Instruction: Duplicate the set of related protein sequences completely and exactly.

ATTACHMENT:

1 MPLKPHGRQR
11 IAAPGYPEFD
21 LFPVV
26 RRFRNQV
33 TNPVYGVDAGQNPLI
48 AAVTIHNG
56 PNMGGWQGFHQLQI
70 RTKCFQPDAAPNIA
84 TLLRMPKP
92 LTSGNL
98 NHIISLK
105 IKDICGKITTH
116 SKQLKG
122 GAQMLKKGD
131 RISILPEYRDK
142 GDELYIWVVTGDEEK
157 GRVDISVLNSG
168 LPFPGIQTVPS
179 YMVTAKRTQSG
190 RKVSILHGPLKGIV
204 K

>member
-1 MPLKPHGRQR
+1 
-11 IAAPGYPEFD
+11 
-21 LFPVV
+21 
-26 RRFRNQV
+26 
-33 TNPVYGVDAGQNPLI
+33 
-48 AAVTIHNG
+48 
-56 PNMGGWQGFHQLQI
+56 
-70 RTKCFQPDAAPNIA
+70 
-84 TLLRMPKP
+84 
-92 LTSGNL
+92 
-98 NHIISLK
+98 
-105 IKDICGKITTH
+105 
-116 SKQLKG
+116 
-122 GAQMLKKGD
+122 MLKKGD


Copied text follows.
1 MPLKPHGRQR
11 IAAPGYPEFD
21 LFPVV
26 RRFRNQV
33 TNPVYGVDAGQNPLI
48 AAVTIHNG
56 PNMGGWQGFHQLQI
70 RTKCFQPDAAPNIA
84 TLLRMPKP
92 LTSGNL
98 NHIISLK
105 IKDICGKITTH
116 SKQLKG
122 GAQMLKKGD
131 RISILPEYRDK
142 GDELYIWVVTGDEEK
157 GRVDISVLNSG
168 LPFPGIQTVPS
179 YMVTAKRTQSG
190 RKVSILHGPLKGIV
204 K

>member
-1 MPLKPHGRQR
+1 
-11 IAAPGYPEFD
+11 
-21 LFPVV
+21 
-26 RRFRNQV
+26 
-33 TNPVYGVDAGQNPLI
+33 
-48 AAVTIHNG
+48 
-56 PNMGGWQGFHQLQI
+56 
-70 RTKCFQPDAAPNIA
+70 
-84 TLLRMPKP
+84 
-92 LTSGNL
+92 
-98 NHIISLK
+98 
-105 IKDICGKITTH
+105 
-116 SKQLKG
+116 
-122 GAQMLKKGD
+122 MLKKGD